(This policy bulletin is an extract from the book 'Habits of highly effective countries: Lessons for South Africa' published by the Law Review Project in 2006)
Everything gets better with growth
Growth matters for two reasons. Firstly, there are many statistically significant concurrences, but by far the most significant, as already mentioned, is that almost all policy makers’ objectives are achieved in rich countries. The evidence suggests that countries become richer faster if their governments implement high growth policies, that is, policies that characterise high growth countries. Secondly, few people realise how much faster countries become much wealthier if they achieve just slightly higher growth rates. This ‘growth imperative’ section addresses these two aspects in turn.
The overwhelming coincidence between growth and most policy objectives suggests that growth is both an effect and a cause. Factors that are good for growth are likely to be factors that are also good, for example, for savings, investment, job creation and competitiveness. Additionally, high growth means more wealth and coincides with more and better education, health care, infrastructure, security, safe water and clean air. High growth tends to follow the implementation of the specific policies identified in our research. Those policies also appear to be good for almost everything else that policy makers desire.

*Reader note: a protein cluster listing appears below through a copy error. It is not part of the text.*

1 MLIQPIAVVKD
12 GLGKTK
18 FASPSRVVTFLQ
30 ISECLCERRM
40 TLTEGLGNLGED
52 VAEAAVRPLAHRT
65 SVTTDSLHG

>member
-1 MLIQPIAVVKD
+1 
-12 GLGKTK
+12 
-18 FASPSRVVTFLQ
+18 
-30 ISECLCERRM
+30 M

It is commonly assumed that ‘society’ and ‘the planet’ endure massive impacts as side-effects of economic growth, that growth promotes social tensions and class conflict, causes resource depletion, destroys the environment, endangers species, pollutes rivers and oceans, and much more. The reality is much more satisfactory. Almost every indicator of human and environmental well-being is much better in rich than in poor countries, and, instead of causing problems such as social or environmental damage, these indicators improve rapidly at high growth rates. In his book, It’s Getting Better All the Time: 100 Greatest Trends of the Last 100 Years, the late Julian Simon (with Stephen Moore) summarises most of the relevant data to show that, notwithstanding the propensity for catastrophism, most things are getting better for most people in most countries most of the time. This is a popular version of more substantial books, such as his seminal The Ultimate Resource II.
By achieving the single objective of high economic growth, governments can get as close to ‘free lunches’ as reality permits. Economists tend to regard this as so obvious that they proceed without illustrating the point with hard data on the determinants of economic growth. This project is indebted to them for it. It means that it was possible to draw on what has been done, which does not yet include comprehensive value-free identification of all factors coinciding with high economic growth.
Although the facts no longer leave room for serious debate, most people, even experts, remain surprisingly uninformed. The relevant point here is that everything examined suggested that growth is the best way to achieve policy objectives. With prosperity, it makes surprisingly little difference what non-growth policies governments adopt. High growth appears to be very forgiving. Policy makers can make many mistakes and the consequences will be ameliorated if there is high growth.
Source: This policy bulletin may be republished without prior consent but with acknowledgement to the author. The views expressed in the article are the author’s and are not necessarily shared by the members of the Foundation.